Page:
Today in publishing and literature: It's tough to dislike Amazon Publishing if they're going to force the price of books to come down, Michael Bloomerg's taste in fiction as appraised by Harold Bloom, and Mein Kampf won't be published in Germany this week.
After reading Bloomberg Businessweek's new cover story about Larry Kirschbaum, the vice president and publisher of Amazon Publishing, it's easy to understand why publishers are outraged and terrified by the online retailer's new imprint. Reporter Brad Stone succinctly explains the fear factor: "Amazon could be an unstoppable competitor to big publishing houses...Even more awkwardly, for publishers, Amazon is their largest retailer, so they are now in the position of having to compete against an important business partner. On the West Coast people cheerfully call this kind of arrangement coopetition. On the East Coast it’s usually referred to as getting stabbed in the back." This all may be true, but as a reader, it's tough to accept that Amazon is a villain because their business practices are aimed at making books less expensive. For us, that trumps any breach of New York publishing world decorum and etiquette. [Bloomberg BusinessWeek]
German magazine Zeitungszeugen won't be running excerpts from Adolf Hitler's Mein Kampf after a court in Bavaria ruled that publishing the passages would in fact be a copyright violation. The Bavarian government has held the copyright on the book since the end of World War II, and has consistently refused to let it be reprinted. Zeitungszeugen publisher Peter McGee said the magazine would instead just run the academic essays that were supposed to accompany the original text. [Political Bookworm]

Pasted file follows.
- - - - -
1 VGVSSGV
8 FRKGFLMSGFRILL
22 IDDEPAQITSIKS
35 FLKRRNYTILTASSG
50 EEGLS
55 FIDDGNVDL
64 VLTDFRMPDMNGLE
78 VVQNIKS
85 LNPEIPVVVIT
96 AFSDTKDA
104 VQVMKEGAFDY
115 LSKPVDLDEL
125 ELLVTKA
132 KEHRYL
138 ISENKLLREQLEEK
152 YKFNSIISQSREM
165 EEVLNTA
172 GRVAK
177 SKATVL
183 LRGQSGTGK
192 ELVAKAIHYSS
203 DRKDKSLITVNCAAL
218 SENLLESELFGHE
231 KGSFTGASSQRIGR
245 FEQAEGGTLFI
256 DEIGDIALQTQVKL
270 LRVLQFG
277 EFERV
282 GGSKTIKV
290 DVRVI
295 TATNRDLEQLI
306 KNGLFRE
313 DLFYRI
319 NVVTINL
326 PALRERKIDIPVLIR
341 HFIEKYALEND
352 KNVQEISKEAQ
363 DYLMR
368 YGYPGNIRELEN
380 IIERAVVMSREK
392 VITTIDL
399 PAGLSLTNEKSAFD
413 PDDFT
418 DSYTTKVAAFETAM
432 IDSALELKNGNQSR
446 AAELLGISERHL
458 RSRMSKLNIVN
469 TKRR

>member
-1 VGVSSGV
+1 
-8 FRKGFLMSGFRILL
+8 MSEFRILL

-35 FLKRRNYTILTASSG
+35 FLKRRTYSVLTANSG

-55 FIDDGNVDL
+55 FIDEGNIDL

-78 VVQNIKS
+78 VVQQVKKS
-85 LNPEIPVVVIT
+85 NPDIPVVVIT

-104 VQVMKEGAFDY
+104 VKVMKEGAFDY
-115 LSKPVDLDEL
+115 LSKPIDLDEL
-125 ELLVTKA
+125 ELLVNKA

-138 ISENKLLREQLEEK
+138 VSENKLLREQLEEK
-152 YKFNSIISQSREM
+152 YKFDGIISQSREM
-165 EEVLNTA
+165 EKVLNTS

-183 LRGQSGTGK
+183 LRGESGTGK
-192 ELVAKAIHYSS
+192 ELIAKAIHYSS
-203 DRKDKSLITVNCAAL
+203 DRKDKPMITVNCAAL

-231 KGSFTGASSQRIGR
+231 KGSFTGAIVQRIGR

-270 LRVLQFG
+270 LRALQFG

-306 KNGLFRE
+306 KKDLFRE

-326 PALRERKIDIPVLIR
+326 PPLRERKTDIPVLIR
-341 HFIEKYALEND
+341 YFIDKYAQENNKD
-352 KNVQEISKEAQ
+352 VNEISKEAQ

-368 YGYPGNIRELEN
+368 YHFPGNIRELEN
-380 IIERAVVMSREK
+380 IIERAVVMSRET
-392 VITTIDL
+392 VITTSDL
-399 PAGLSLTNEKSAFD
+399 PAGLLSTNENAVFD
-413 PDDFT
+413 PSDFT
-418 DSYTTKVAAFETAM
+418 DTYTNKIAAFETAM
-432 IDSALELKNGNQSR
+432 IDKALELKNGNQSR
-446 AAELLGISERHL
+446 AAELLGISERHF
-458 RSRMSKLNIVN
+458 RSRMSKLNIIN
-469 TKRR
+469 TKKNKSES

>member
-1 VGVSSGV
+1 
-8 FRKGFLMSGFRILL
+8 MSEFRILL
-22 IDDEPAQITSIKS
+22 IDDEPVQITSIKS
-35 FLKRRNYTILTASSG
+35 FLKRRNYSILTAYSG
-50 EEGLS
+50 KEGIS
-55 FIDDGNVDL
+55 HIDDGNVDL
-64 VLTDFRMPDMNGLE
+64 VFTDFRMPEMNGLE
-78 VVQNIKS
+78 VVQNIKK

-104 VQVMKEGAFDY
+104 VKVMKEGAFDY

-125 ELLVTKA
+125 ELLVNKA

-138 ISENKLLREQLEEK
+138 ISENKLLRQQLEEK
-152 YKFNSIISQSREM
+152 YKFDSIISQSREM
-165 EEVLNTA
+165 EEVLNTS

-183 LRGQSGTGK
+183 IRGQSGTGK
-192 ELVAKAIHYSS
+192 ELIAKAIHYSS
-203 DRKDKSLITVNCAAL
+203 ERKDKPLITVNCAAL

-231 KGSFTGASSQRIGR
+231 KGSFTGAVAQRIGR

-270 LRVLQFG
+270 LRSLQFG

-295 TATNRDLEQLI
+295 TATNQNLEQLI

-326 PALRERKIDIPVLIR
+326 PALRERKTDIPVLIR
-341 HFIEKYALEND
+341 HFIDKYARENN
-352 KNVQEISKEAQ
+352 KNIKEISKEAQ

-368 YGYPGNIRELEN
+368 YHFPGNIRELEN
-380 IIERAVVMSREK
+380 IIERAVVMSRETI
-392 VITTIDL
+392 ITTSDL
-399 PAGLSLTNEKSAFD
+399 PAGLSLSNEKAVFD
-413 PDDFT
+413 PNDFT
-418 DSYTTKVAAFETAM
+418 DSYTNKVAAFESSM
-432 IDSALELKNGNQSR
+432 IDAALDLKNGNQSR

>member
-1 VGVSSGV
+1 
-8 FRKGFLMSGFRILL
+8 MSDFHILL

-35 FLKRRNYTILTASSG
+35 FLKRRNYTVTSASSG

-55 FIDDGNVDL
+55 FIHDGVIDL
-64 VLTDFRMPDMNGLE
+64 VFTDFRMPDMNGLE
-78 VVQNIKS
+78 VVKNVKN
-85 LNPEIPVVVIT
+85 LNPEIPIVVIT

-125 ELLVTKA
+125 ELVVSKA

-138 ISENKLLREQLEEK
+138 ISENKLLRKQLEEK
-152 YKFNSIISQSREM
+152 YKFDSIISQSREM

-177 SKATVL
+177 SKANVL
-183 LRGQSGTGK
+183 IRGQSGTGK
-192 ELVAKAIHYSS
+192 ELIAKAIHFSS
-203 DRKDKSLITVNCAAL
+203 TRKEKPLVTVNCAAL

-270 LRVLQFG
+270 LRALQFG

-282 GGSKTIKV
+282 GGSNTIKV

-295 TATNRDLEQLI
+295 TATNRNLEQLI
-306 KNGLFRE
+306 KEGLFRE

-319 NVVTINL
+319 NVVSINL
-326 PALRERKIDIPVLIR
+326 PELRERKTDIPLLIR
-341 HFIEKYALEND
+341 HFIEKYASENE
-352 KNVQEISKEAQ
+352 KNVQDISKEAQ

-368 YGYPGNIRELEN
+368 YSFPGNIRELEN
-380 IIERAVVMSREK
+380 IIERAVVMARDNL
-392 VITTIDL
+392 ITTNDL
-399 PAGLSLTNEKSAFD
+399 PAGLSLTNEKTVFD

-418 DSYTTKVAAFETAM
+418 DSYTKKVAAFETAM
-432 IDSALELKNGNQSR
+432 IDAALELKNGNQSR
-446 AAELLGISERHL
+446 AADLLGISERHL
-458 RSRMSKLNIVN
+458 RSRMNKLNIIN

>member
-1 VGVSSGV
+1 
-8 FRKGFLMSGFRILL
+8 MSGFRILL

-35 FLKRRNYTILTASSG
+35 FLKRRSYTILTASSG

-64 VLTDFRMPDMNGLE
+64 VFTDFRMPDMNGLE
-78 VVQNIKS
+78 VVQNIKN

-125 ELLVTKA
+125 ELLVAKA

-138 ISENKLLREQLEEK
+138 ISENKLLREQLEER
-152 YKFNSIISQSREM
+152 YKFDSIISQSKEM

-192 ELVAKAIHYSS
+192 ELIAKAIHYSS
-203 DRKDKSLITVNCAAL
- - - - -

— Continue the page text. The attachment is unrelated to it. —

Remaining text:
New York City mayor Michael Bloomberg: not a big fiction guy! Though he does enjoy the arid spy thrillers of John Le Carré, particularly The Honourable Schoolboy, which he appropriately endorsed yesterday in a room full of New York City schoolchildren. Declared Bloomberg: “It’s 600 pages, it’s mostly description, there is almost nothing that happens. But it’s fascinating!” According to The New York Times, "virtually the only other work of fiction" Bloomberg has publicly recommended is that staple of elementary school libraries, Johnny Tremain. Somewhat hilariously, The Times called Yale professor Harold Bloom and asked him to say something -- anything -- about the literary merits of the two books. Amazingly, Bloom responded that he had never heard of Johnny Tremain (it won the Newbery Medal in 1944!) and was only familiar with Le Carré's work in passing. He still managed to get off a haughty and somewhat confusing zinger at Bloomberg's expense. Said Bloom: “Is that as advanced as our great mayor’s taste gets, eh? Maybe his secret ambition is to succeed General Petraeus.” We're not sure what that last line means, but if Bloomberg does want to succeed David Petraeus as Director of the CIA, the fact that he prefers political histories and magazines to fiction will only be an asset. [The New York Times]
This pie chart about how much attention Haruki Murakami gives to his various thematic preoccupations is a gag, but it's probably only a matter of time before one of his ardent followers does this for real, and doesn't omit the time characters spend talking to prostitutes and reflecting on the past. [Paperback Girl via The Millions]
For the second straight year, researchers at Central Connecticut State University have named Washington, D.C. the country's "most literate" city. Meanwhile, Bakersfield, California earned the somewhat less coveted title of America's least literate cities, finishing last among 75 cities in "key indicators of literacy" like newspaper circulation and number of bookstores. [USA Today and CCSU]